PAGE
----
I've heard the same claim about Nasal, the way we render clouds, the usage of png vs. dds textures, bad design of scenery model xml, the inefficiently structured code in general, the fact the we don't require OpenGL 3.0 and higher in particular and a host of other things.

Allow me to *yawn*.

If you want to find out why FG slows down, learn to analyze a problem. Set up a benchmark situation, produce standardized data, link that with your tested settings and try turning it into evidence and form a testable hypothesis backed up by your evidence - then the people who matter will take you seriously.

Or, if you feel unable to do so, kindly leave the problem to the people who can identify the bottlenecks.

I am curious at the difference in load-times, if anyone happens to have data.


For a fair share of models, you should be worried about the texture loading time rather than the mesh loading time - and even there we intentionally prefer png over rgb (which loads about two times faster last time I tested) in most cases to conserve harddisk space.
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Re: Can we use a faster 3d model format

Postby Buckaroo » Mon Aug 17, 2015 5:35 pm

Thorsten wrote in Mon Aug 17, 2015 5:32 am:
I am curious at the difference in load-times, if anyone happens to have data.


For a fair share of models, you should be worried about the texture loading time rather than the mesh loading time - and even there we intentionally prefer png over rgb (which loads about two times faster last time I tested) in most cases to conserve harddisk space.


I don't agree with the original poster's assumption, but while one factor may certainly have a greater impact or cost over another, it should not deter anyone from a reasonable interest in other numerics.

Luckily I have some knowledge of image file formats and their effects on load-time and memory usage due to my field of work.

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Re: Can we use a faster 3d model format

Postby Jabberwocky » Mon Aug 17, 2015 8:28 pm

The loading times are kind of irrelevant. The whole time, a model loads, even the heaviest that come to my mind, like 777 or 707 with their very detailed cockpits is nothing compared to the loading time for the scenery. So, even if we could, for an extreme detailed model get 10% better loading speed with another format and we start that plane then for example on KPHX, what would we effectively win? 1/10 of a second? Maybe even 2/10? And once the plane is loaded, all geometry is in the memory in objects which has nothing to do with the file-format. The textures seem to be a different matter, but then, we all like highe quality textures because it simply looks better and the loss in appearance would be probably more painful than the win by lower quality textures.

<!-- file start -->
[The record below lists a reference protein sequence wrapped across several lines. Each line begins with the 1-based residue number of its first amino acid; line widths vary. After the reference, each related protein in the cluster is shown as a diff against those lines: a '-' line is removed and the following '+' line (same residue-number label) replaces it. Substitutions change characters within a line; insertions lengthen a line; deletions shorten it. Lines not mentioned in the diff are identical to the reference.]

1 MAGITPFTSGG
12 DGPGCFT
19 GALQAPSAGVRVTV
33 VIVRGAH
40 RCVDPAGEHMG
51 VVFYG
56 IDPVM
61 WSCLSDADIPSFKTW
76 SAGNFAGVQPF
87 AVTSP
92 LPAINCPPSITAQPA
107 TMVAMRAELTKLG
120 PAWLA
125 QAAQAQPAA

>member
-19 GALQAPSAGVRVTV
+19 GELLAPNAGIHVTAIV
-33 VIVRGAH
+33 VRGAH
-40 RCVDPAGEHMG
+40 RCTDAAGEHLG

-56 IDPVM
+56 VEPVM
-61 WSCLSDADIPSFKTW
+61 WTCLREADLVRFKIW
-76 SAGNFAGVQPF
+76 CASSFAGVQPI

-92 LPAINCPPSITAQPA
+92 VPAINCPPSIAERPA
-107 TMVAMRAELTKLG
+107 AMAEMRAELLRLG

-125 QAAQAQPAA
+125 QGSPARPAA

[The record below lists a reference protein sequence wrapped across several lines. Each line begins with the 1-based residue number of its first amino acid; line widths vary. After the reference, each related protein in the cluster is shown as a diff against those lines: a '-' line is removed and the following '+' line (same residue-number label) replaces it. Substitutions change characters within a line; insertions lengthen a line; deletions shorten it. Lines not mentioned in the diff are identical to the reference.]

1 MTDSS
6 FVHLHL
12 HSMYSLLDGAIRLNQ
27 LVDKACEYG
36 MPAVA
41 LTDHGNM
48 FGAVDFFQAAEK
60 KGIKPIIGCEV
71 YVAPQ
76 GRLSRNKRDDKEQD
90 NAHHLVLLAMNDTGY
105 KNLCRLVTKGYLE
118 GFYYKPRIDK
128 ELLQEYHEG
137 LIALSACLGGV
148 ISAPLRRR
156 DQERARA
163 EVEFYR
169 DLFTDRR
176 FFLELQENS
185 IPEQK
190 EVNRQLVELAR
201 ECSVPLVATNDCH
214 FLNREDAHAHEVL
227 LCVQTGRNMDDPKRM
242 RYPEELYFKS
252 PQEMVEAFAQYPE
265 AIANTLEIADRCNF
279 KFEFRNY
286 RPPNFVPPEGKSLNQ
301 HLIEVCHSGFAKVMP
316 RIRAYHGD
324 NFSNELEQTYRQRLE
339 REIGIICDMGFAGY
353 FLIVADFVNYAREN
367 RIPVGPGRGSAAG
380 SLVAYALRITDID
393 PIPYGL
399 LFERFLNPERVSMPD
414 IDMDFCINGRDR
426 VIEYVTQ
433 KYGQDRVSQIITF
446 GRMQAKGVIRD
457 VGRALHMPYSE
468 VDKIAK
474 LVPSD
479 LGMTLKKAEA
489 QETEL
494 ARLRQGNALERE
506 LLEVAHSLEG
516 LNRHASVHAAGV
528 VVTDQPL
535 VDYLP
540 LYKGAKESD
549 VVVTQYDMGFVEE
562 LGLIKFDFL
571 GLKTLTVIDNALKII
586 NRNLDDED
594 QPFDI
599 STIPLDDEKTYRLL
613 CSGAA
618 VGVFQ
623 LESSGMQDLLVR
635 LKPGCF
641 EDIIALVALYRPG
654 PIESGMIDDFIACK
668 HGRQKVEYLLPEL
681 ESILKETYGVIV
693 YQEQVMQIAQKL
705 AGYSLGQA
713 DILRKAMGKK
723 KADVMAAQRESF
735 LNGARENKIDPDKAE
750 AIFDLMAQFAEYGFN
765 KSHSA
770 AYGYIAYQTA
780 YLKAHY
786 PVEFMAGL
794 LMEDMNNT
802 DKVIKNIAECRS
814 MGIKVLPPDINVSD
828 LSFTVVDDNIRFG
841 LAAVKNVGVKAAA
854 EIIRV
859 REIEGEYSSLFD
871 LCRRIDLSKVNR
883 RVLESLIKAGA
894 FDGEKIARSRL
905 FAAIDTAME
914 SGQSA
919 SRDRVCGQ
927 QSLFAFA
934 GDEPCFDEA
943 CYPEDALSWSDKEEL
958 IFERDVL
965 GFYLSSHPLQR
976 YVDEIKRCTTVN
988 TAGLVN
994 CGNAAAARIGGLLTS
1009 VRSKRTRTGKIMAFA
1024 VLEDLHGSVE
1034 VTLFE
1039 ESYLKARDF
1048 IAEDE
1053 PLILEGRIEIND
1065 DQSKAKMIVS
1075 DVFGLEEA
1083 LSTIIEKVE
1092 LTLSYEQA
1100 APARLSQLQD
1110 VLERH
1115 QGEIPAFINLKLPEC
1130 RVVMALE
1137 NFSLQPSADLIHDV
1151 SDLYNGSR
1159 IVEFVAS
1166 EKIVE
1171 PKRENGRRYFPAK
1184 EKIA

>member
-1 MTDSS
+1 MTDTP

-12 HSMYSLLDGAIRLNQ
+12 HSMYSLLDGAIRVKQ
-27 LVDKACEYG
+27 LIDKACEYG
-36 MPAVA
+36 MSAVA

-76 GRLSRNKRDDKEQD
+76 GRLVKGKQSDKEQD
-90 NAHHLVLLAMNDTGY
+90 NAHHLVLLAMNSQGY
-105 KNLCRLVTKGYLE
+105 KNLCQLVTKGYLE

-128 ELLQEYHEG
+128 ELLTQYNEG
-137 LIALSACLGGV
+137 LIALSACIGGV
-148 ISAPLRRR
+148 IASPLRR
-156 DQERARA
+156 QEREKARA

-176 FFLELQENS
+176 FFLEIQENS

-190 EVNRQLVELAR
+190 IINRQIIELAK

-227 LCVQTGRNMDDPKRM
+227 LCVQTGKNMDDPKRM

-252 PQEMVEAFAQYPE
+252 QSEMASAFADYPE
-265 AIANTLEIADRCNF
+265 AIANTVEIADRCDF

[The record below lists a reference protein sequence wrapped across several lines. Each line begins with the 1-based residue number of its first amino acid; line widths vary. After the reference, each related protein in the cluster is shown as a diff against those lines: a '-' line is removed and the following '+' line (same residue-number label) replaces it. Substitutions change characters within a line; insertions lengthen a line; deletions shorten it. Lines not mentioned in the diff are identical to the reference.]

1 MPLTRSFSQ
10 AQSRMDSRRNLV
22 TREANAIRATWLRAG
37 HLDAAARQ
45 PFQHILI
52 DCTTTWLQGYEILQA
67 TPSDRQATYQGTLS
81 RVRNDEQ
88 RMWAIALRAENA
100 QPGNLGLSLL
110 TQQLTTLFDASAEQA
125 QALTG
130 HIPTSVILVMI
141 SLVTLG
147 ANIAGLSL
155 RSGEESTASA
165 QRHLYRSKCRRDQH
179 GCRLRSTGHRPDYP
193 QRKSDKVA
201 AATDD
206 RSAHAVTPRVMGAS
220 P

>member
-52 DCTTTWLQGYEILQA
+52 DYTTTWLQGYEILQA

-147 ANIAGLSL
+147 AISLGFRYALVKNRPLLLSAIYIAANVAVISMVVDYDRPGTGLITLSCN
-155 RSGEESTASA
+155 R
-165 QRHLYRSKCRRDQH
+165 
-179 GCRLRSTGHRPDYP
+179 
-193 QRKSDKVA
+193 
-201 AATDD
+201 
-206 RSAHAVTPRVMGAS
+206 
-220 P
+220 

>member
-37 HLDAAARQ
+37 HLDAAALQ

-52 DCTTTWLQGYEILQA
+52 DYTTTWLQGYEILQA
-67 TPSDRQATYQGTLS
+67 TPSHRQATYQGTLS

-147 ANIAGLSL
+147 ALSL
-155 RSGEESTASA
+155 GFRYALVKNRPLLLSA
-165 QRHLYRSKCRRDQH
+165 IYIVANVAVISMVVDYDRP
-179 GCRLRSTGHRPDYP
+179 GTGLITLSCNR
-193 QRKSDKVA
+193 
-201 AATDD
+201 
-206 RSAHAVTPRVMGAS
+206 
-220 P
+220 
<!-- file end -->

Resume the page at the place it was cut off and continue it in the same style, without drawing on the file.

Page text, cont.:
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Re: Can we use a faster 3d model format

Postby Thorsten » Tue Aug 18, 2015 5:40 am

There are some 20 to 50 MB meshes in the repository (Vitos is fond of making those - Vostok has quite a number of vertices). The loading times supposedly matter to people doing MP (I have no first-hand experience of that, that's why 'supposedly') since they experience a delay every time an MP plane comes into view, which, again supposedly, is rather annoying.

So there's virtue in improving loading times even if there is no relevance whatsoever for framerate.

Loading times for textures are at times dramatically different dependent on file format - I think pre-mipmapped dds has a factor five to ten over png which is very noticeable. I suspect that the potential gain for mesh loading in a more native format for the renderer is of similar order.

I hold to my statement that usually it is texture and not 3d mesh which dominates the loading times - with a handful of exceptions mentioned above.

In general, the question of what strategy to use is driven by more than one requirement. In the case of 3d models, the choice of png is due to compatibility requirements (compressed dds is a proprietary format and can't be easily used by OpenSource drivers) and due to storage space / distribution bandwidth requirements (uncompressed dds is very large, rgb is still large). We are using rgb textures in contexts where loading speed matters a lot - weather for instance cycles lots of textures in and out of memory and the drag by using png has been found to be quite an issue.